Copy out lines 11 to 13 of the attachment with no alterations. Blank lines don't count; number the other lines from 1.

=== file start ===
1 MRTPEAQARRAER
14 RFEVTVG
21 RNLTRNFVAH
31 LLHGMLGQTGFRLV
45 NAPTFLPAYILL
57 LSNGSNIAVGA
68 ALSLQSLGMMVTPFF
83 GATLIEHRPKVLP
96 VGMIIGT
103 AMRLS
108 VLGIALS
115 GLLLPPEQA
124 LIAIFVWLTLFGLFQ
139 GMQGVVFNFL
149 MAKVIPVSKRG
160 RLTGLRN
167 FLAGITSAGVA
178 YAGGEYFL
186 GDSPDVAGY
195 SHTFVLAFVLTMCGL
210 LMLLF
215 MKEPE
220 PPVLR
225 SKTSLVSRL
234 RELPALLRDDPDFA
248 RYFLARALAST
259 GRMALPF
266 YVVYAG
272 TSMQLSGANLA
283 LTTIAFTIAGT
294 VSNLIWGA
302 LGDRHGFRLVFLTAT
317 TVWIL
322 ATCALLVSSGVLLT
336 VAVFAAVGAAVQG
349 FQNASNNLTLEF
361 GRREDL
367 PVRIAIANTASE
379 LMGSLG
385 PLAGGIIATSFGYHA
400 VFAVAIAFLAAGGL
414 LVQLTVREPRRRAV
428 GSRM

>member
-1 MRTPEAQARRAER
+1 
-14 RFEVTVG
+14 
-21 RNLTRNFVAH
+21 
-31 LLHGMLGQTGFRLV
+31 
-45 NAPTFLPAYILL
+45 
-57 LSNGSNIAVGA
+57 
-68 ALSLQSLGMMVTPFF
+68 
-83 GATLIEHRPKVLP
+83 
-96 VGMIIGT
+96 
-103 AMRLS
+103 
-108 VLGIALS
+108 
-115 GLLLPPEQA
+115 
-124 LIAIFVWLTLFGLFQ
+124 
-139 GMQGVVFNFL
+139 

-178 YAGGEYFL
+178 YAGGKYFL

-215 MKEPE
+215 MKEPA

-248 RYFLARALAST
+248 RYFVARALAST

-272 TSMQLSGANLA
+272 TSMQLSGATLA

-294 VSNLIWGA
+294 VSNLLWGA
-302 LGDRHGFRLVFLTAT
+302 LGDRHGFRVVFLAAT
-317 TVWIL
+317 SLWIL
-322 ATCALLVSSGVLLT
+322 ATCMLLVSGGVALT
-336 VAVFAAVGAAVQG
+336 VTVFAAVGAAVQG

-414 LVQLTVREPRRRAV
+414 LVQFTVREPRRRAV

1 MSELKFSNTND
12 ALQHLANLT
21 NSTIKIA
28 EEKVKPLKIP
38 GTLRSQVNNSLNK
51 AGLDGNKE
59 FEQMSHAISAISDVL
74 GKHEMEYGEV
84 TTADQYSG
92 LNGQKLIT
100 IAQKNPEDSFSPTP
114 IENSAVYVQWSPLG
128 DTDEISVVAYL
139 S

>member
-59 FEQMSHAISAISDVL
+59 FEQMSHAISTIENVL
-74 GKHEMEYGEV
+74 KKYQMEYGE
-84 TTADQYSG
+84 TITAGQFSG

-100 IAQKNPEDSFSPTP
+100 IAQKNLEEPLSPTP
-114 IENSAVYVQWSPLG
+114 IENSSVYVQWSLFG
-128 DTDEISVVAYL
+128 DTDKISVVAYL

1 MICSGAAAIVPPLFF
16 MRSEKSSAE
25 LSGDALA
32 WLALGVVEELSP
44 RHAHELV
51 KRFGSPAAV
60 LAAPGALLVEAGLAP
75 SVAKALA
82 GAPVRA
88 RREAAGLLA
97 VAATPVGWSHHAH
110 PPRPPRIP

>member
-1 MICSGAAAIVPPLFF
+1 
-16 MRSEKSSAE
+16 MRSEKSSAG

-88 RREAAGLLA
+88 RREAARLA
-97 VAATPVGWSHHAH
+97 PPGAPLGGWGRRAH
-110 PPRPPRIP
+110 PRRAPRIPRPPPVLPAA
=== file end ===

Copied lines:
108 VLGIALS
115 GLLLPPEQA
124 LIAIFVWLTLFGLFQ